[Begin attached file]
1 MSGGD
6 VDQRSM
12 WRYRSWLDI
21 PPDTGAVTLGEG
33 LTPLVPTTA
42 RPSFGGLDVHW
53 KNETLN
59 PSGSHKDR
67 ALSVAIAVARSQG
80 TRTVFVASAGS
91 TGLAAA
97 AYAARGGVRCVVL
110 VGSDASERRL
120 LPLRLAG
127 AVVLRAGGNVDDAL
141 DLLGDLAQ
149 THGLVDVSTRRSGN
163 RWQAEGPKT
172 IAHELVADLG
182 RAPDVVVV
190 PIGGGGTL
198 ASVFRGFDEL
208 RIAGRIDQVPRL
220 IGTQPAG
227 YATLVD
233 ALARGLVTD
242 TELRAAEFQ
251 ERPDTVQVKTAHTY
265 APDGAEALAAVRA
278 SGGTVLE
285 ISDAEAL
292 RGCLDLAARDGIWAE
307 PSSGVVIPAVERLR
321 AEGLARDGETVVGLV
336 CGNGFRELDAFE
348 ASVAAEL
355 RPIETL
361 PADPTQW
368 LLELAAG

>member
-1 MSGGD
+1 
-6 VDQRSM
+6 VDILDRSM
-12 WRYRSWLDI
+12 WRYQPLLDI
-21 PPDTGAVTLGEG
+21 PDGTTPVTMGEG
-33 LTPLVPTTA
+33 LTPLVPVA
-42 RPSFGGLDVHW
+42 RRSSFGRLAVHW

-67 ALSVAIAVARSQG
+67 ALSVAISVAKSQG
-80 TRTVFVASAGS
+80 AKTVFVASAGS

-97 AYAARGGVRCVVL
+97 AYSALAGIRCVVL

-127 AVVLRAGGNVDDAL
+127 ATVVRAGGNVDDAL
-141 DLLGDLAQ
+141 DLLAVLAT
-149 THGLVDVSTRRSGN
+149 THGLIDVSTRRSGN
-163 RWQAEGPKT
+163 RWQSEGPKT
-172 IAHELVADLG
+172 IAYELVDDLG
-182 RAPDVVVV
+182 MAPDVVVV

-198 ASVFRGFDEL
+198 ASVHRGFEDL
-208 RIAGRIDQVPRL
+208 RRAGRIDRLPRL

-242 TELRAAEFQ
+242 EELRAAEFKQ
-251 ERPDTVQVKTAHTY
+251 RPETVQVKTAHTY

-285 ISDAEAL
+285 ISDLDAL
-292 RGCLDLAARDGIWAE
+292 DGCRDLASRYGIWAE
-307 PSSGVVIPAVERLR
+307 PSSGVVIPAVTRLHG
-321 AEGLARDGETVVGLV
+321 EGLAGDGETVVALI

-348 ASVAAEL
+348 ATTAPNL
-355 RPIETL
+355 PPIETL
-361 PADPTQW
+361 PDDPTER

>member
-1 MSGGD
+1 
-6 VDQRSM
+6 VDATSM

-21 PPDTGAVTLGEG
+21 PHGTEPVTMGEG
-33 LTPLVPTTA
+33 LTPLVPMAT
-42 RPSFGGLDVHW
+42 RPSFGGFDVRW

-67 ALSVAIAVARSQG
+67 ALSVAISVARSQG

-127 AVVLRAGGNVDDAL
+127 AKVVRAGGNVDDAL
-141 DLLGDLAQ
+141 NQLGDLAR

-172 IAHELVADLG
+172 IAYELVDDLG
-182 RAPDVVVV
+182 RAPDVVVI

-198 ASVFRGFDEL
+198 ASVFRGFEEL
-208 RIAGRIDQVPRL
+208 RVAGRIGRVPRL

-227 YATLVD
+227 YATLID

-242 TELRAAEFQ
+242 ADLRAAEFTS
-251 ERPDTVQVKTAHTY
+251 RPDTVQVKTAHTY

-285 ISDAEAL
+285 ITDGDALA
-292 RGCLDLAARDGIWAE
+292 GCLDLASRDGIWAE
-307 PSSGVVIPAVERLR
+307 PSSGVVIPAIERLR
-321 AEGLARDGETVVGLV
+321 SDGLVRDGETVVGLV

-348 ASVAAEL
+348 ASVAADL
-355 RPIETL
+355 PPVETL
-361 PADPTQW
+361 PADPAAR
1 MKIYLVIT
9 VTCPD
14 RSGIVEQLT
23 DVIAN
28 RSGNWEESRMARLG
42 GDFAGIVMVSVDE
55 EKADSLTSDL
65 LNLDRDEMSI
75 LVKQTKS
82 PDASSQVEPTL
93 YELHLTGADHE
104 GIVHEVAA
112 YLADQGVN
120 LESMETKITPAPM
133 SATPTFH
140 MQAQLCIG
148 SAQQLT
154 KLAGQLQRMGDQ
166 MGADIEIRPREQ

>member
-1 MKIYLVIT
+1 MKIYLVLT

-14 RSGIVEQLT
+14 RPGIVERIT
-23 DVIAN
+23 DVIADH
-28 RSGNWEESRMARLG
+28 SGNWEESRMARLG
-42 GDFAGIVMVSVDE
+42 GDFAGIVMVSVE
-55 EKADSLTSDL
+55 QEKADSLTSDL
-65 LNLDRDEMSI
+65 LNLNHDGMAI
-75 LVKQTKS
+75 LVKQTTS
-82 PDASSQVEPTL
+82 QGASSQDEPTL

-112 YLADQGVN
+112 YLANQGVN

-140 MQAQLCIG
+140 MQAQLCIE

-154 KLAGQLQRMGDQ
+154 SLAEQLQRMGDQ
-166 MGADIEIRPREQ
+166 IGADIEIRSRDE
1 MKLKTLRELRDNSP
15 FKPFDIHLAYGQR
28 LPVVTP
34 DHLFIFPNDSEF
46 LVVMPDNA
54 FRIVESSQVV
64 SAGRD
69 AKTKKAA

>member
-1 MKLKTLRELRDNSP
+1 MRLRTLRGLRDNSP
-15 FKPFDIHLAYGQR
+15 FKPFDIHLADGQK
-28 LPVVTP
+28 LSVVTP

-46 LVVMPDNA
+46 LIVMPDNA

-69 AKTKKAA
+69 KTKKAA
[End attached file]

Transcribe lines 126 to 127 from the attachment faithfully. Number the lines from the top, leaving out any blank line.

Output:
-292 RGCLDLAARDGIWAE
+292 GCLDLASRDGIWAE